Nothing To PwC Here

at

PWC

Neil writes:

Did PWC have anything to do with Irish Water or DO’B/Siteserv deal? Do they know something the rest of us don’t? It seems to think water will be deducted at source if their on-line tax calculator is anything to go by… it was not present a few weeks ago.

PWC Tax Calculator

Hmm.

Let’s see.

in 2011, PricewaterhouseCoopers and McCann Fitzgerald were tasked with carrying out a report on the setting up of Irish Water.

In April 2012, former Environment Minister Phil Hogan spoke about the decision to award the Irish Water tender to Bord Gáis, rather than Bord na Móna, saying “the outside assessors, PricewaterhouseCoopers, had made the decision based on a long list of criteria”.

In January 2014, it was revealed that former Environment Minister Phil Hogan’s department paid €179,584 paid to PricewaterhouseCoopers for “consultancy services” on the establishment of Irish Water.

And in a statement issued earlier this month, Siteserv stated:

“The transaction to acquire Siteserc PLC (in liquidation) by [Denis O’Brien’s] Millington in 2012 was conducted entirely in full compliance with best corporate practice and best corporate governance standards as already publicly stated by the Directors of Siteserv PLC (in liquidation). The sale process on behalf of Siteserv PLC (in liquidation) was assisted by KPMG Corporate Finance and Davy Corporate Finance overseen by a sub-committee of the Board of the company and was subject to and EGM of the company’s shareholders. IBRC had a representative on the sub-committee and was advised by PwC Corporate Finance.

Meanwhile…

You may recall former CEO of Bord Gáis John Mullins stepped down from his role in December 2012, and later replaced by Michael McNicholas.

Mr Mullins was appointed as non-executive chairman of Heneghan PR earlier this month.

Heneghan PR – which does  PR for Siteserv – is headed by Nigel Heneghan, advisor to Leslie Buckley, spokesman for INM and, most recently, a member of the compliance committee of the Broadcasting Authority of Ireland, a position he was appointed to by the Government, without any public recruitment process.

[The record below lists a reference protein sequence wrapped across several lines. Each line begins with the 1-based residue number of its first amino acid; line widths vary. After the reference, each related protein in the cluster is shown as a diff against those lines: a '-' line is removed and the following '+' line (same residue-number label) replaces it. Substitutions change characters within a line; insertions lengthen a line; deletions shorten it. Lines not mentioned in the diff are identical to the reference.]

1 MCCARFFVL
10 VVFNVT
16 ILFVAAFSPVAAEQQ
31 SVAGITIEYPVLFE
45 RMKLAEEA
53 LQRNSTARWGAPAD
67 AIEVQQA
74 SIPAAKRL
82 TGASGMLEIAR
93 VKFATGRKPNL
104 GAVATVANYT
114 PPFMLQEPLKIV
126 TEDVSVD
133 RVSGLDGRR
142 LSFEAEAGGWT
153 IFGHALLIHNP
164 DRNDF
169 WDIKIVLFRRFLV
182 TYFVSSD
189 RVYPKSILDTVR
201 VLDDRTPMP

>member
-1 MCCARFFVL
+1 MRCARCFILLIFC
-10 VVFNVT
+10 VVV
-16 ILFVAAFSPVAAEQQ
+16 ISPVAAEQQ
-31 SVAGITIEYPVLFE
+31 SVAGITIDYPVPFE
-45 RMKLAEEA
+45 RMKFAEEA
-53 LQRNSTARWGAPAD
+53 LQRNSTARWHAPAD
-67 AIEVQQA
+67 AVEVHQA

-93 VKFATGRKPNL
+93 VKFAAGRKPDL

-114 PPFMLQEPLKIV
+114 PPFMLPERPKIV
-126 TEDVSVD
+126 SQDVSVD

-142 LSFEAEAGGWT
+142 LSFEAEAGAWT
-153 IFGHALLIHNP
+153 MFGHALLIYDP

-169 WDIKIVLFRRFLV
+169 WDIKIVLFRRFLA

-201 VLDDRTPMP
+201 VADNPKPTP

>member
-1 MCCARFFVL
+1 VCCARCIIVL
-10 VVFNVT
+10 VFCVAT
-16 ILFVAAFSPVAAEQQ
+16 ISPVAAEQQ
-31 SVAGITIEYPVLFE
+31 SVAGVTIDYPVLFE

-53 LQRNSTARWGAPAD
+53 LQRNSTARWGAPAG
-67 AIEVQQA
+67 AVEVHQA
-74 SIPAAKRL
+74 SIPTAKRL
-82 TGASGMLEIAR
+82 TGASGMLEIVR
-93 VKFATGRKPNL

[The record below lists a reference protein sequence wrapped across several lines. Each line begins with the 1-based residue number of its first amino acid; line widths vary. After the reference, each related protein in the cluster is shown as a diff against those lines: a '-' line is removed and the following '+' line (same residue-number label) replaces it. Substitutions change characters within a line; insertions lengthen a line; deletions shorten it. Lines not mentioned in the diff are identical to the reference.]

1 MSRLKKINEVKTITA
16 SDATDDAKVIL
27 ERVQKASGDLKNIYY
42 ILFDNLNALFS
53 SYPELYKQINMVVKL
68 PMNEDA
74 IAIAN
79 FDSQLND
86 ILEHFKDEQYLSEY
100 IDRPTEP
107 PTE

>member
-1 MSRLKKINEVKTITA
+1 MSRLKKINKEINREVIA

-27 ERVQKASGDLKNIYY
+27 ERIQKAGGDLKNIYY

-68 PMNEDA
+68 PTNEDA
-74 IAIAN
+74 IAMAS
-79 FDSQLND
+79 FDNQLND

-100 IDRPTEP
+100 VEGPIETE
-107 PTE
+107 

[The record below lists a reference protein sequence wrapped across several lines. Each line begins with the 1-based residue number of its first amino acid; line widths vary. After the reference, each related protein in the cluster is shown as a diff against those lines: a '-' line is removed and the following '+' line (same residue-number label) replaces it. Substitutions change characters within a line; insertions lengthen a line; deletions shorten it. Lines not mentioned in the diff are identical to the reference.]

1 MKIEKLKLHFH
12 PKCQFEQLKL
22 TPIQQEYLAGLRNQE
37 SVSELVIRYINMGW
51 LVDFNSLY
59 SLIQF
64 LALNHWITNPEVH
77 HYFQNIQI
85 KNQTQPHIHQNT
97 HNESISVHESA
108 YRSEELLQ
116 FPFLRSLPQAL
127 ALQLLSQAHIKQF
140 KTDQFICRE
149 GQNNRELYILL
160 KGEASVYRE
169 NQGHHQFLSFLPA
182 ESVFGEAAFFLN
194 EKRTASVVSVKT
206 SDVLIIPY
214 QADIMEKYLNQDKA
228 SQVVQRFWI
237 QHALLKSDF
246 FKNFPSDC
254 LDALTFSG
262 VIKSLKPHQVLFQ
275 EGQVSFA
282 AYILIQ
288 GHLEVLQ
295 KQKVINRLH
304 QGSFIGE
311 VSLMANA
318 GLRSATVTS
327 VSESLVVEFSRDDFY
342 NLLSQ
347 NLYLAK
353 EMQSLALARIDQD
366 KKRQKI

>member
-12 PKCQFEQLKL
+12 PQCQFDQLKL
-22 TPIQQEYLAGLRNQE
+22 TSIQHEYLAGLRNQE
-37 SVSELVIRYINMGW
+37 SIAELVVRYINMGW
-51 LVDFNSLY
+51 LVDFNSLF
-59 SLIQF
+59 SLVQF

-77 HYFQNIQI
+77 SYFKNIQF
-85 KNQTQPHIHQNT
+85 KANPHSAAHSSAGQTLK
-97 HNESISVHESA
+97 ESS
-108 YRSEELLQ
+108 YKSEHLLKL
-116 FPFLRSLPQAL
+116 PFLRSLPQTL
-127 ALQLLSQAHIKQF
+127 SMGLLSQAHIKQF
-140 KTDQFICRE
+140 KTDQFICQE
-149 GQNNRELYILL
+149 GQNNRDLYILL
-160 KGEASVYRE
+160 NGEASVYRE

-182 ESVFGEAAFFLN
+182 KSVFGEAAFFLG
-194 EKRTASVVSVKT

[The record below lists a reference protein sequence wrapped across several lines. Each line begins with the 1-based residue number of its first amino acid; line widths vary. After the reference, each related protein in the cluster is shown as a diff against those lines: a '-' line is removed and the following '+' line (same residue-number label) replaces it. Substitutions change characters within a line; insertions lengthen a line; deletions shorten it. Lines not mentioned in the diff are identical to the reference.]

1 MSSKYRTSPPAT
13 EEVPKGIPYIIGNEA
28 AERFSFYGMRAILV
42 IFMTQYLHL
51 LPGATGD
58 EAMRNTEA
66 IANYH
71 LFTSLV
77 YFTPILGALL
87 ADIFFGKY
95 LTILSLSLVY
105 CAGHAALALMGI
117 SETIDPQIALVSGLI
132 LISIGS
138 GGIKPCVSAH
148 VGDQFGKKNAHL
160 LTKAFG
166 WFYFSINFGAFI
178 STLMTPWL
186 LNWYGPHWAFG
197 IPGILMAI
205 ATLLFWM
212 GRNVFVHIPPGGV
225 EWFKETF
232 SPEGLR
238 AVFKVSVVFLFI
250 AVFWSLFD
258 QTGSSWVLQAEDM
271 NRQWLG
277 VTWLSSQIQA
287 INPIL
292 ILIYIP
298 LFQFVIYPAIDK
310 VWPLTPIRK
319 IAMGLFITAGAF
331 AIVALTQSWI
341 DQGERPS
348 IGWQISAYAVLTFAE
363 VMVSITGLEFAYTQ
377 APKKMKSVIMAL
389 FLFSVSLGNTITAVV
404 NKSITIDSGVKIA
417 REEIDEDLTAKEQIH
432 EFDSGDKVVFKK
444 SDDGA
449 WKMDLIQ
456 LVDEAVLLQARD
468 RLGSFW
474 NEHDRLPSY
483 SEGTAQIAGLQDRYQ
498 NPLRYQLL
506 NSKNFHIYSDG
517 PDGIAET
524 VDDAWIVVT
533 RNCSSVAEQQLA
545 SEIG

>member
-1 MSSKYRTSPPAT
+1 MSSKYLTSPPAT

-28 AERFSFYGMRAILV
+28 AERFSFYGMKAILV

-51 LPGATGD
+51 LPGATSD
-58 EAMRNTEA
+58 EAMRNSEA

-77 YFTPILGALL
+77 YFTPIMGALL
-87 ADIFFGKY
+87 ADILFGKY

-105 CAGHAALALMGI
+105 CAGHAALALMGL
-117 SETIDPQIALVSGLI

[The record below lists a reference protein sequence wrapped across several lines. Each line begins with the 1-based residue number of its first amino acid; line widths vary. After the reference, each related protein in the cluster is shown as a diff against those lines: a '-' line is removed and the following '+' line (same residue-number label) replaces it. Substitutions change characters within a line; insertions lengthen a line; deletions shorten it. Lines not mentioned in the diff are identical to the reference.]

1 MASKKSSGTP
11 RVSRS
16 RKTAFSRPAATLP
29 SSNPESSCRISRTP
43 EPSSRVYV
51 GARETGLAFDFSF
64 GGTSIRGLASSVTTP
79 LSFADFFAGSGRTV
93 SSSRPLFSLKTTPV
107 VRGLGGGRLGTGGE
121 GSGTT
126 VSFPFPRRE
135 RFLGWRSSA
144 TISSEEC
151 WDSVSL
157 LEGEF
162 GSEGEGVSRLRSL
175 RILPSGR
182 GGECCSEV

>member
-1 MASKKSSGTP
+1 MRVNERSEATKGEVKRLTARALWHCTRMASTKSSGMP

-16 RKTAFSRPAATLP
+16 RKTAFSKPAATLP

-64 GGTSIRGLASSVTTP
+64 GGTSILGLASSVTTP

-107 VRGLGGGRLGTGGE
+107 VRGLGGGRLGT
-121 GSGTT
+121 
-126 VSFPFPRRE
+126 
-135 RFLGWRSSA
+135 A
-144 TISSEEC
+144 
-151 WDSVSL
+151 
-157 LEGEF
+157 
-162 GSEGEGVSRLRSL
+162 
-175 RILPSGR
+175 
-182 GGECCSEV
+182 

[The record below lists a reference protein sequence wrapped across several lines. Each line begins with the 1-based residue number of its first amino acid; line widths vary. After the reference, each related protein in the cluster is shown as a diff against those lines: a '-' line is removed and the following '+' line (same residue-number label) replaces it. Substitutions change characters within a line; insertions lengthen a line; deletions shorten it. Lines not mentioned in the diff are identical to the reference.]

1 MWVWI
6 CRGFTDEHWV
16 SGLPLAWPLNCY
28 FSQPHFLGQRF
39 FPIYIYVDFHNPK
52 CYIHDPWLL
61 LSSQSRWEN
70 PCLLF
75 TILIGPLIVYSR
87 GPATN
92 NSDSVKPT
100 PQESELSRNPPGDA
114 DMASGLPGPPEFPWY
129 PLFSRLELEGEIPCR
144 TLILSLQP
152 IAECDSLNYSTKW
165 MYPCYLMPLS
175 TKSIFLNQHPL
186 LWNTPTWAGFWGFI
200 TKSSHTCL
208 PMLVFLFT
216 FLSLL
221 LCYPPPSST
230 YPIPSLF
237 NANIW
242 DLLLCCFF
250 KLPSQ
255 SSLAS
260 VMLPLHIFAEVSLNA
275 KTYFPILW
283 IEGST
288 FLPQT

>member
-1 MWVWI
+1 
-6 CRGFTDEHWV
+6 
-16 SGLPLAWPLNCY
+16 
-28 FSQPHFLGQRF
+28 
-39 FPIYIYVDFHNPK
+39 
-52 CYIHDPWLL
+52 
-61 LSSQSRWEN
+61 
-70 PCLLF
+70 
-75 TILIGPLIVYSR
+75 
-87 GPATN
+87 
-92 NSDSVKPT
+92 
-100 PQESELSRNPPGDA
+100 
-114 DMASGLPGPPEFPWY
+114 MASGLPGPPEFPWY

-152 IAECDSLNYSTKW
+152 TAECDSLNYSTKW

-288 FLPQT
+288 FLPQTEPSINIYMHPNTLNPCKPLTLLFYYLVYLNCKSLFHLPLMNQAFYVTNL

Good times..

Previously: Contains Impurities

Denis O’Brien, Fine Gael And The Water Meter Deal

19 thoughts on “Nothing To PwC Here

  1. Soundings

    Hmmm, Paul Murphy said in the Dail this week

    “The Taoiseach says the promised Bill [to introduce penalties for non-payment] will be introduced in the next few weeks. On 3 February he told us it would be published “in the next couple of weeks”. The next time we raise the issue will we be told that it will be introduced in the next couple of months and then the next few months? ”

    Remember Senator Higgins saying the government would clarify penalties “over the coming week” when she was speaking in that car crash of a radio interview on 2nd Feb.

    As for any discussions between this government and PwC, you’ll probably find that such discussions were unminuted. Nice that we’re still using PwC, what with us suing them for billions over their alleged negligence with auditing the Quinn insurance companies.

    Stinks to high heaven, and whatever you might think about the water protesters, you wouldn’t be uncovering these malodourous transactions and communication unless there were serious street protests at government maladministration.

    1. SweetPeteato

      Important point about the water protests. The Anti Water movement should push the corruption angle more rather than the “we can’t afford it” mantra which is easy to argue against (3e a week or whatever) from the governments point of view.

      1. Soundings